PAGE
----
Improvement of equipment reliability: Enables condition-based maintenance, predicts potential failures based on historical data, and minimizes unexpected breakdowns, leading to enhanced equipment reliability.
The above features provided by a machine monitoring solution help increase an asset’s lifespan, allowing it to run for a longer period as per its capacity.
Let’s go back to our previous example. Consider the example of the third phase i.e., knitting. A circular knitting machine is an asset used for knitting. Here is a hypothetical dataset, aggregated from multiple sensors, cleaned, transformed, and ready for consumption.
|Timestamp||Yarn Tension (cN)||Type of Yarn||Speed of Knitting Machine (rpm)||Needle Settings||Ambient Temperature (°C)||Humidity (%)|
Timestamp: The time at which the measurement was taken.
Yarn Tension (cN): The amount of force that is applied to the yarn as it is being knitted.
Type of Yarn: The type of yarn that is being used.
Speed of Knitting Machine (rpm): The rate at which the needles are moving.
Needle Settings: The settings on the knitting machine that control the tension of the yarn.
Ambient Temperature (°C): The temperature of the environment in which the knitting machine is located.
Humidity (%): The humidity of the environment in which the knitting machine is located.
Here is a list of sensors used to track the parameters:
|Timestamp||Real-time clock or GPS receiver|
|Yarn Tension||Load cell or strain gauge|
|Type of Yarn||Optical sensor or chemical sensor|
|Speed of Knitting Machine||Motor speed sensor or needle velocity sensor|
|Needle Settings||Knitting machine control panel or needle sensor|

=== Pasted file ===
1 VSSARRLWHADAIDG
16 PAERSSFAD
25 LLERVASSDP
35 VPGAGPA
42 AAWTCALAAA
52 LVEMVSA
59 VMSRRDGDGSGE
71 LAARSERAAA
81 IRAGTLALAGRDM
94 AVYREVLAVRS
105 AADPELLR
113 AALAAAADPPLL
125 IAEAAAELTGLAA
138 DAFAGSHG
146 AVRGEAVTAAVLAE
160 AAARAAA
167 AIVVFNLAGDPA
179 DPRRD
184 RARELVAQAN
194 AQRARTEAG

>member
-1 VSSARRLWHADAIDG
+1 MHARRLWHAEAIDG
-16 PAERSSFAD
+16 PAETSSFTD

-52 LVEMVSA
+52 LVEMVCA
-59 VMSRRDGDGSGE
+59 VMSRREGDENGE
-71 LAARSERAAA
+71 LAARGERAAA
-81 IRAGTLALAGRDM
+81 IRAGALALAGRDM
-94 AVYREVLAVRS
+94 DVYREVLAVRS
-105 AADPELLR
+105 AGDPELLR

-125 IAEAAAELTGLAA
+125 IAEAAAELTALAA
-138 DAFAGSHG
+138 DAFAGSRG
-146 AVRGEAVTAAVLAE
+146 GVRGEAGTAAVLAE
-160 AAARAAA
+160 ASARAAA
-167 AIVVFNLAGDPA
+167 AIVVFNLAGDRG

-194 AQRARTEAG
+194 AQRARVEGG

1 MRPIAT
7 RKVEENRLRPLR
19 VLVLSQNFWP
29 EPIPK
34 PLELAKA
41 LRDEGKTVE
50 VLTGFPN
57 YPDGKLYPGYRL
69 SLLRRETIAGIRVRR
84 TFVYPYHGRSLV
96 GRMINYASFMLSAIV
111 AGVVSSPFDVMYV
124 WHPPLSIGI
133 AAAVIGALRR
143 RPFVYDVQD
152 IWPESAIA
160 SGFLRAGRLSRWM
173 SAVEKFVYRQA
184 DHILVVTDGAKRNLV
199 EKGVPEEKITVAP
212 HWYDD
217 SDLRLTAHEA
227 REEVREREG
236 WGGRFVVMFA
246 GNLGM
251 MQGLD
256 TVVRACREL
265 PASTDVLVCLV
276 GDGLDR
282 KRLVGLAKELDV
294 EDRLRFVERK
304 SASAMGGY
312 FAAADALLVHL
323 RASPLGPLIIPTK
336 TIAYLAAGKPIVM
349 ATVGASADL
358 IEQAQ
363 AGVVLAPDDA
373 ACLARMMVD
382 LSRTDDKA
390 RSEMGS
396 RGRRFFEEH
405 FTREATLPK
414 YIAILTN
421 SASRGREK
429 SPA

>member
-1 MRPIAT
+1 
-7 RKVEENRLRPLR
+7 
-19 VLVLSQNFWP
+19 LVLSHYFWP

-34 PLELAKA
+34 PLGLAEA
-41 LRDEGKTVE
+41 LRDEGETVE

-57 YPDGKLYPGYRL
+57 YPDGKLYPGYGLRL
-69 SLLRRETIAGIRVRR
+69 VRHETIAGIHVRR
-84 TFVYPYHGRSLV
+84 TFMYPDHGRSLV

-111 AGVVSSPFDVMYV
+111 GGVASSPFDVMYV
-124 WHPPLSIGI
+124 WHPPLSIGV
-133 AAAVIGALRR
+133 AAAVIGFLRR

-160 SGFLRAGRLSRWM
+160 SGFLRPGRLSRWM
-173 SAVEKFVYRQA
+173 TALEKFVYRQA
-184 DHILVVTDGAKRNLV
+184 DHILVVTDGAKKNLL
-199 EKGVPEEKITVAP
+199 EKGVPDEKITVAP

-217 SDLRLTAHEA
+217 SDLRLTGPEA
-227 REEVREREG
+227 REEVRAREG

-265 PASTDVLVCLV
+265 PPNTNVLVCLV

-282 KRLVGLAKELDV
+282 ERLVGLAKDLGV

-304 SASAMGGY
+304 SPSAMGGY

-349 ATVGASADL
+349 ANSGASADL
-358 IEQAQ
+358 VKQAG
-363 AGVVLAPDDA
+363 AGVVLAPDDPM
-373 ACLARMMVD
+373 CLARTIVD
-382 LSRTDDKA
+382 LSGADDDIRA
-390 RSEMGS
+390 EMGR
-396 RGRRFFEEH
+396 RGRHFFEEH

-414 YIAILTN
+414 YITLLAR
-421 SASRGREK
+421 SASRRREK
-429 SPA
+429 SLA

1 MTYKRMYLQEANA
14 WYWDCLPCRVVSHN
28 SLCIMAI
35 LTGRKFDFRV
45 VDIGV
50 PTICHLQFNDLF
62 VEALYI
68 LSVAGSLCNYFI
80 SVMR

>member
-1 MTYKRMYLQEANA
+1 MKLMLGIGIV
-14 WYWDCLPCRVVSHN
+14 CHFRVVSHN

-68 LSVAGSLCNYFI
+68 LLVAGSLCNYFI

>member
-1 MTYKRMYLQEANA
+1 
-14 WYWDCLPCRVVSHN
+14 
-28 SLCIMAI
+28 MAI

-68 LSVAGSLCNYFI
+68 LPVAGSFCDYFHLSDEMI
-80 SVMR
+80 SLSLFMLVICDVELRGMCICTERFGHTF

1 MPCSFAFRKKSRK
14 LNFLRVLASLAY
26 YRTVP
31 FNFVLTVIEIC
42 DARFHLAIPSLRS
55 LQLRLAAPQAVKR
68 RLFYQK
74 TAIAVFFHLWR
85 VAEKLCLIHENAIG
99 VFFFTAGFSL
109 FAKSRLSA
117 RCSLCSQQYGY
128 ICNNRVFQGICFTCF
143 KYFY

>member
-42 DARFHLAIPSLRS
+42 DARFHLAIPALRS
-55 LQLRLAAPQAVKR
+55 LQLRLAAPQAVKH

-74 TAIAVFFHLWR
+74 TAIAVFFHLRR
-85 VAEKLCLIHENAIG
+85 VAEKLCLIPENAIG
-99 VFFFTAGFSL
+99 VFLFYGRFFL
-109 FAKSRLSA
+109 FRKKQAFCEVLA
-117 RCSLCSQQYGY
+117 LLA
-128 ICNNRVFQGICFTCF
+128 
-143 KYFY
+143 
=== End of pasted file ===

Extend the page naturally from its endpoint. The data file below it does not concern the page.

|Ambient Temperature||Thermistor or infrared sensor|
|Humidity||Capacitive sensor or hygrometer|
Here are some examples to help you understand each feature of the machine monitoring platform:
This is the first step in using a machine monitoring tool. Here are some steps in machine onboarding, i.e., to load the machine details onto the platform. In our case, it is to load the details of the circular knitting machine. Here are some details that can be loaded onto the platform:
Here are some parameters that can be monitored and visualized:
The software can be configured to send out alerts and notifications when these parameters cross their threshold values. Subsequently, this can help ensure safe working conditions and adherence to industry guidelines and regulations. For instance, this can include monitoring parameters such as temperature, noise, and vibration and using the industry-decided numbers as reference/thresholds for comparisons. When machines work under optimal conditions, the likelihood of them developing problems reduces, and in turn, improves their lifespan.